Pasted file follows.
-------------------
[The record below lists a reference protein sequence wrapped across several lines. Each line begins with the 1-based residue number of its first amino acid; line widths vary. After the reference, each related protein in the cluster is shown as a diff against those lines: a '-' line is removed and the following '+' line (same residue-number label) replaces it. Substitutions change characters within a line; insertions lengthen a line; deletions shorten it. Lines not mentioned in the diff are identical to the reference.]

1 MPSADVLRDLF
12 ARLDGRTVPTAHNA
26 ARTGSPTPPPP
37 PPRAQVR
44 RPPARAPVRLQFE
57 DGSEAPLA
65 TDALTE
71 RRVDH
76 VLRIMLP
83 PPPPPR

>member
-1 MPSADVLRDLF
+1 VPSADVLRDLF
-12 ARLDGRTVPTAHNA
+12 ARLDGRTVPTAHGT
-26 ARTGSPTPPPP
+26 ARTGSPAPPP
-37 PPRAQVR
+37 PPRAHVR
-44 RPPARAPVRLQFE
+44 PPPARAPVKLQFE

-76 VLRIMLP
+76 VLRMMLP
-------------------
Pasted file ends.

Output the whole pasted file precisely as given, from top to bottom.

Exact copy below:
[The record below lists a reference protein sequence wrapped across several lines. Each line begins with the 1-based residue number of its first amino acid; line widths vary. After the reference, each related protein in the cluster is shown as a diff against those lines: a '-' line is removed and the following '+' line (same residue-number label) replaces it. Substitutions change characters within a line; insertions lengthen a line; deletions shorten it. Lines not mentioned in the diff are identical to the reference.]

1 MPSADVLRDLF
12 ARLDGRTVPTAHNA
26 ARTGSPTPPPP
37 PPRAQVR
44 RPPARAPVRLQFE
57 DGSEAPLA
65 TDALTE
71 RRVDH
76 VLRIMLP
83 PPPPPR

>member
-1 MPSADVLRDLF
+1 VPSADVLRDLF
-12 ARLDGRTVPTAHNA
+12 ARLDGRTVPTAHGT
-26 ARTGSPTPPPP
+26 ARTGSPAPPP
-37 PPRAQVR
+37 PPRAHVR
-44 RPPARAPVRLQFE
+44 PPPARAPVKLQFE

-76 VLRIMLP
+76 VLRMMLP